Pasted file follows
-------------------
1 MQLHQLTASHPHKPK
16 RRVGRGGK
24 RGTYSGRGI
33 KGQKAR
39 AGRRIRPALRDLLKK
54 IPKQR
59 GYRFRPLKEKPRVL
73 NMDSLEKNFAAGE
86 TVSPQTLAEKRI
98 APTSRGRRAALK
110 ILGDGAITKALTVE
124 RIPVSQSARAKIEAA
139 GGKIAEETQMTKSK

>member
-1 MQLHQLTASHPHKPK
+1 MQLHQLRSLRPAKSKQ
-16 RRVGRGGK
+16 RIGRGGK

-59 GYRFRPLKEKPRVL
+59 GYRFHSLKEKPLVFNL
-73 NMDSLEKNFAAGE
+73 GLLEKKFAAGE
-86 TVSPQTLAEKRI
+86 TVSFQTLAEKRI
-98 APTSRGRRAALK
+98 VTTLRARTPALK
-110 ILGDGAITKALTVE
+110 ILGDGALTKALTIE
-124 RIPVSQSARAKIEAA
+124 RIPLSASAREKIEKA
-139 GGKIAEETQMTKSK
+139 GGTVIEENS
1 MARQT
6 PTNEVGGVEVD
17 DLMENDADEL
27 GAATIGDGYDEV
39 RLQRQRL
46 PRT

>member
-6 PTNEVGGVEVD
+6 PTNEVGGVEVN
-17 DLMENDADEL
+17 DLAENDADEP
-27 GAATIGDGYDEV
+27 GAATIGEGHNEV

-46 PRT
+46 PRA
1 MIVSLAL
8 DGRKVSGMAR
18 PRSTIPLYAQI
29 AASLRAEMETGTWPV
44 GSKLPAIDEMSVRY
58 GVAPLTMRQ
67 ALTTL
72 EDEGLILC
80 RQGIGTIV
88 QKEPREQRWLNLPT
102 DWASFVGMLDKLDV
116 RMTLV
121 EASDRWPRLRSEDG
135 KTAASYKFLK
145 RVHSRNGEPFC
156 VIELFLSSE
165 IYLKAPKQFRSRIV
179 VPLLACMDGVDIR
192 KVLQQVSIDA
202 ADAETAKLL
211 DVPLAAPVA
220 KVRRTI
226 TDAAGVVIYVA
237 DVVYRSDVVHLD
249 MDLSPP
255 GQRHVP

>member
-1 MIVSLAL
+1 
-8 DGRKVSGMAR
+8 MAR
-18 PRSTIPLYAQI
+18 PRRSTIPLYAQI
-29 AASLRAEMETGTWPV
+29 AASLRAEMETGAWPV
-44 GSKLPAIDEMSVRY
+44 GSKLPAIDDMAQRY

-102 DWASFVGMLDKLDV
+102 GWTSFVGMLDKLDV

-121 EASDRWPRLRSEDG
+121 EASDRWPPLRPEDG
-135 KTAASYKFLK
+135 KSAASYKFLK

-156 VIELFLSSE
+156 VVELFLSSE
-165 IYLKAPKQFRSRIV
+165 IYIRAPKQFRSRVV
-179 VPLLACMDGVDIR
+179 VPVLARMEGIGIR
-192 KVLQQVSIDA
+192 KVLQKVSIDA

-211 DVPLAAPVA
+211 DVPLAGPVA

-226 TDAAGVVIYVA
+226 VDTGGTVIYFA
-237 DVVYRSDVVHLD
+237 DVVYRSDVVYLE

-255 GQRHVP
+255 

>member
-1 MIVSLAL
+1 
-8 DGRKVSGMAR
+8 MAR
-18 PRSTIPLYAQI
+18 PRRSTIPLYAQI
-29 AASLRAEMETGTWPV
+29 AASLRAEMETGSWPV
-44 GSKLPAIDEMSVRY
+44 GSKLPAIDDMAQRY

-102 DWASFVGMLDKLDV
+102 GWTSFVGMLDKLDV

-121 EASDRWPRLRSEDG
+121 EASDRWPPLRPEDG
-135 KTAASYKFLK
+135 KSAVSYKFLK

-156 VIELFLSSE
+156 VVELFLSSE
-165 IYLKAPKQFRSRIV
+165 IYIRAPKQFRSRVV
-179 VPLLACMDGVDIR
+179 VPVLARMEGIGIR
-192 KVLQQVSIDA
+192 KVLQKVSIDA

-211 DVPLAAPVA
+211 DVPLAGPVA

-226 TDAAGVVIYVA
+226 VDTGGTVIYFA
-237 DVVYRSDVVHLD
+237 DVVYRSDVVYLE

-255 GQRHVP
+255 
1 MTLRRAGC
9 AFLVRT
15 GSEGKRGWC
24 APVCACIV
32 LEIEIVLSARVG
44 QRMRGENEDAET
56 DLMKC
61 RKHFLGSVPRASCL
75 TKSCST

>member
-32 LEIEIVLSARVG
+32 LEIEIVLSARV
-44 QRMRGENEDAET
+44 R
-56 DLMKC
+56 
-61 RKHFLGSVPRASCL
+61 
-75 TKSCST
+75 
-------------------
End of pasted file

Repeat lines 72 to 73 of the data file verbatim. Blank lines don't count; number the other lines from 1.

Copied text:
249 MDLSPP
255 GQRHVP